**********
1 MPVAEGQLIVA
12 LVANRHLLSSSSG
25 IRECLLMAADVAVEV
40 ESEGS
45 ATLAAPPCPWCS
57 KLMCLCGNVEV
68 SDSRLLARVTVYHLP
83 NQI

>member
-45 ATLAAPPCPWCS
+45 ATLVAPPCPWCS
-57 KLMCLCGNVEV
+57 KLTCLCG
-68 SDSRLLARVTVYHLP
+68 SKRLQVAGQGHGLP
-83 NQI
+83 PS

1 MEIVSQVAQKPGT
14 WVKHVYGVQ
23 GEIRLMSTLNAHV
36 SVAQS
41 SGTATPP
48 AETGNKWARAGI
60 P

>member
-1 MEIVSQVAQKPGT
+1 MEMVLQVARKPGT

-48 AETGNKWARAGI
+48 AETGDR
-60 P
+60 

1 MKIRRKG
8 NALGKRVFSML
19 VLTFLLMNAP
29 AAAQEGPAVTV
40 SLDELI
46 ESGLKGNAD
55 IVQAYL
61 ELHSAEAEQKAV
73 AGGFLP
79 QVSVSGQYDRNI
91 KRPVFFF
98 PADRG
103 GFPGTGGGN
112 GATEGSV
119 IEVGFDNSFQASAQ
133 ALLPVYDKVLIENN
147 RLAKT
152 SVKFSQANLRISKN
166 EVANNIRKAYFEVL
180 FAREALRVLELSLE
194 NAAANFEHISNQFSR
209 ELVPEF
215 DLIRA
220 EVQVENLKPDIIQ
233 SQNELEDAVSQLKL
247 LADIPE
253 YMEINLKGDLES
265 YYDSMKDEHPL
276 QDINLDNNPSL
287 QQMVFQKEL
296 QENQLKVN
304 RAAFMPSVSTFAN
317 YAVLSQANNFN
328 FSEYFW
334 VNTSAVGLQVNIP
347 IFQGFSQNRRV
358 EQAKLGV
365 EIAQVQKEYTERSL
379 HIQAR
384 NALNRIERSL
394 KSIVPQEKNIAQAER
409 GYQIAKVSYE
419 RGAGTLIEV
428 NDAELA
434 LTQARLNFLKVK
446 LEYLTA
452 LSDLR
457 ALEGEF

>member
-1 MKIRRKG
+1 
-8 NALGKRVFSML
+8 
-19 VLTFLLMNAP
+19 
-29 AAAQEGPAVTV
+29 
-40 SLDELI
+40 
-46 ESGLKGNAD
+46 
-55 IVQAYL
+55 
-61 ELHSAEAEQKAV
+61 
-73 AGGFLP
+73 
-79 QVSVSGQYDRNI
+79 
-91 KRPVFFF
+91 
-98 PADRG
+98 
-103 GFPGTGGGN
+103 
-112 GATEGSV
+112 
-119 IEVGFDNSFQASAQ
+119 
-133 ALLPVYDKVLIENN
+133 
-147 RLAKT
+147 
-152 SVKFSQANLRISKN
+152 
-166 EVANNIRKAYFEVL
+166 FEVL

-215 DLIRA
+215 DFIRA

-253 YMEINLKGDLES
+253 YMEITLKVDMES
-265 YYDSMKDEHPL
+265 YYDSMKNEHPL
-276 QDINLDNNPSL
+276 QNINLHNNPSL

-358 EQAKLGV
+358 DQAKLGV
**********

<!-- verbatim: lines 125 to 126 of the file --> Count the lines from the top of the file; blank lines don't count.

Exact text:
-276 QDINLDNNPSL
+276 QNINLHNNPSL